The rhythm of the country is such that one can’t help but become enchanted by the gradual progress of modernity balanced by its distinct meld of historical and natural splendour. The size of the country seemed daunting at times but, even after hours in crowded chapas, I’d find myself smiling at the reciprocal curiosity and the subsequent interactions derived from being a stranger welcomed by cheery locals. Such genuine experiences made any leg cramp a small price to pay for such wonderful memories. I was invited into homes for home-cooked meals, invited for coffee and conversation, given lifts to difficult-to-reach places, and I shared in countless laughing moments that often arise from experiencing a new land.
At the ‘end’ of my trip, I even delayed my ticket home in order to watch a few more whales play off shore, take in several more majestic Indian Ocean sunrises, munch a few more piri-piri infused prawns and soak in the contagious vibe of paradise that is part landscape, part community and part coconut water (and perhaps a 2M or splash of Tipo Tinto).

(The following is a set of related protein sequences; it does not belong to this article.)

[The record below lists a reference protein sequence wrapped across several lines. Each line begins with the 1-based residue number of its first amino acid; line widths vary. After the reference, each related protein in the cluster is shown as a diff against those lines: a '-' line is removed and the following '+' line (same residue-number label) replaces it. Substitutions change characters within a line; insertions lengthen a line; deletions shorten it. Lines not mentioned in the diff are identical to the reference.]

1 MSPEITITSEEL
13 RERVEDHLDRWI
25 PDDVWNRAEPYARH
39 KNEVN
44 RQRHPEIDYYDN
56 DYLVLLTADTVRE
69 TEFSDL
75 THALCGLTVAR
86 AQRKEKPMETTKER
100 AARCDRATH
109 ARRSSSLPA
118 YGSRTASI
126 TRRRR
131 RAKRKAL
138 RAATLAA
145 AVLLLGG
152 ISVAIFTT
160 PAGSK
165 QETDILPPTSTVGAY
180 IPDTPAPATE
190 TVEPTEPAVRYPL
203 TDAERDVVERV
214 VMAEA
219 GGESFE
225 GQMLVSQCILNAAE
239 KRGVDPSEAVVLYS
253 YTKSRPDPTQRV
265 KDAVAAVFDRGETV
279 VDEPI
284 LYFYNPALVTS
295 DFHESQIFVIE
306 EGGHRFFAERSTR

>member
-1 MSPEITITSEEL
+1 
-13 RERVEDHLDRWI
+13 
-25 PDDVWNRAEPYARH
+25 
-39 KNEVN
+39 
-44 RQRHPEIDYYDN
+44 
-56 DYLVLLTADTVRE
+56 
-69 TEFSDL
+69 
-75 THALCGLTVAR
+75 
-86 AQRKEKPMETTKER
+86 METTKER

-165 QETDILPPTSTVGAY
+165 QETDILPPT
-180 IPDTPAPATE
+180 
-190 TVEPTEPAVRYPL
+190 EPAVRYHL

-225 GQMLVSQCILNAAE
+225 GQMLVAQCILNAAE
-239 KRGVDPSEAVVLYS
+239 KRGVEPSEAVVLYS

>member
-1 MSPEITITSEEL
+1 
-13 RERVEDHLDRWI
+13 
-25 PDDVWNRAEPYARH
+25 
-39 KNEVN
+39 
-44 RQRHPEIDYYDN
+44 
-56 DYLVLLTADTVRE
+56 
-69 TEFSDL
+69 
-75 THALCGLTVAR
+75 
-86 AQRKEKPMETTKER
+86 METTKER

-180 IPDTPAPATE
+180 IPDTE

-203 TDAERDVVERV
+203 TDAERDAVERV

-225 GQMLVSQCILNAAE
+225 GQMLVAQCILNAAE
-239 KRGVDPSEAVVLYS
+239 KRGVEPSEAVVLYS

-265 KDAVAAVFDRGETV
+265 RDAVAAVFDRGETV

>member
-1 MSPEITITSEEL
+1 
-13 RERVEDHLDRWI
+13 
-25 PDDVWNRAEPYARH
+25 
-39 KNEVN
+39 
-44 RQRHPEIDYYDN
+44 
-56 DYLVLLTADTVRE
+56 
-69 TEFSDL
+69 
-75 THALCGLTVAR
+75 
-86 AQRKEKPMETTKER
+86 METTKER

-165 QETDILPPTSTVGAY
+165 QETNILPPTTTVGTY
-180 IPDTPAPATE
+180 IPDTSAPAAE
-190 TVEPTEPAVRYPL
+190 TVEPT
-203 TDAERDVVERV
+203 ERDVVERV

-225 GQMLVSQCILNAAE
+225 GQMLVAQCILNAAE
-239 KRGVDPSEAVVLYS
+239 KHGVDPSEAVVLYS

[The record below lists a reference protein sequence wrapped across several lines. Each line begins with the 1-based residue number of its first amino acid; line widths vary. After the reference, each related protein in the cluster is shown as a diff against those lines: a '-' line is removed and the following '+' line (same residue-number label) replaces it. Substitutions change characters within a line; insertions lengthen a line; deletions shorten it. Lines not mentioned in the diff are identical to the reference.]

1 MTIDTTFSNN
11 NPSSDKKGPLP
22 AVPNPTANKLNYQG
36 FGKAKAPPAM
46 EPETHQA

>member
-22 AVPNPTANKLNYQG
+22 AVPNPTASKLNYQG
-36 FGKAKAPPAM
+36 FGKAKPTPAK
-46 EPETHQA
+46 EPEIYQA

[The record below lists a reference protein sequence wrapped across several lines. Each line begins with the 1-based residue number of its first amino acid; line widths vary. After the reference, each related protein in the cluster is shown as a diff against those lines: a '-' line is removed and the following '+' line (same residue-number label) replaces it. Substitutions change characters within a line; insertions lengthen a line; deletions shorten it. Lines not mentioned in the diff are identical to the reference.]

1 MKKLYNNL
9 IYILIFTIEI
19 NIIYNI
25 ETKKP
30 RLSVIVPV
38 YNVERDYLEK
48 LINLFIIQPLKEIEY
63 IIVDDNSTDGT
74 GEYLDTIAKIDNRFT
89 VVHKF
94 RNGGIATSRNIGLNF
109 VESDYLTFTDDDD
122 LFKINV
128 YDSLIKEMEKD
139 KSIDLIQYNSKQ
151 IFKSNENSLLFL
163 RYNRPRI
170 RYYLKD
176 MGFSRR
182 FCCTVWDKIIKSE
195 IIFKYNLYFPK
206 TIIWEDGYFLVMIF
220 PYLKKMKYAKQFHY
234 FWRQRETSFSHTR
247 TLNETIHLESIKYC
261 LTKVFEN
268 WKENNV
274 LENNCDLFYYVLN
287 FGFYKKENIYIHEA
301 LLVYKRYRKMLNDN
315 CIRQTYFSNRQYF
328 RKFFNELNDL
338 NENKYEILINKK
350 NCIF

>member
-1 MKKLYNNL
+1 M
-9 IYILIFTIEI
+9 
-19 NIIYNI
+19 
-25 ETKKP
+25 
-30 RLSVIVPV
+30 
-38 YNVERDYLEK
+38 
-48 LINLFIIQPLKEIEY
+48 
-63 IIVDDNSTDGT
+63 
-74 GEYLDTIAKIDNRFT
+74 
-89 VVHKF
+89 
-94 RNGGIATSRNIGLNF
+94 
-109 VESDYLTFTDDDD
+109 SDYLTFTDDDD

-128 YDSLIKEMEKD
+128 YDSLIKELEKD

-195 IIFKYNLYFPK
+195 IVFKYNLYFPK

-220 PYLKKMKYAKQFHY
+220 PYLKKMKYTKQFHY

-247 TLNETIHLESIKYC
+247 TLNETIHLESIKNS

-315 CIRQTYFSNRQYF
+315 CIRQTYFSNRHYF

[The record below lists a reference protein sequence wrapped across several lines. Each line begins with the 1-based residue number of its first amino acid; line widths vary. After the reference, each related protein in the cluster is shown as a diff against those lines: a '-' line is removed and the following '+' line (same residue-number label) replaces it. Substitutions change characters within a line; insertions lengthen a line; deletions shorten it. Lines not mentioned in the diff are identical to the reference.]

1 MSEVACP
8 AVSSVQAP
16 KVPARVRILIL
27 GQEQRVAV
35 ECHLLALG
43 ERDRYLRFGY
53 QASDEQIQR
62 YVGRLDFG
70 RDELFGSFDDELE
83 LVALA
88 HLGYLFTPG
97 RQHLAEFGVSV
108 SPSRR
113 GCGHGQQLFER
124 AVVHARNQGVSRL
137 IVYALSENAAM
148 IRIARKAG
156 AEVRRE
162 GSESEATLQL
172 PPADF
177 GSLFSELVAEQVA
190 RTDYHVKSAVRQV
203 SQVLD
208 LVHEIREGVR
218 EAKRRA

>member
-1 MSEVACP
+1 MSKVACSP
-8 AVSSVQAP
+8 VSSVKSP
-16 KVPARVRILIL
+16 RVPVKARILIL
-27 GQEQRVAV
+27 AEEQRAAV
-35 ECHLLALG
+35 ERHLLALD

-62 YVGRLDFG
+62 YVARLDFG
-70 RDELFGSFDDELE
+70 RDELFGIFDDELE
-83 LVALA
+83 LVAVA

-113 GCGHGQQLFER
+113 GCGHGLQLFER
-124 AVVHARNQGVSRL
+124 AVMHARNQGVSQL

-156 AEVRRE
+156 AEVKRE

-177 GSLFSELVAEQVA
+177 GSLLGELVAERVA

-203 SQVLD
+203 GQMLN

I hope this new edition helps you craft an itinerary for the exploration and relaxation you seek in your travels, as well as make a few marvellous memories of the Mozambique I’ve come to cherish.
(Photo: VaPastori sect dancers in front of Monte Zembe near Chimoio © Mike Slater)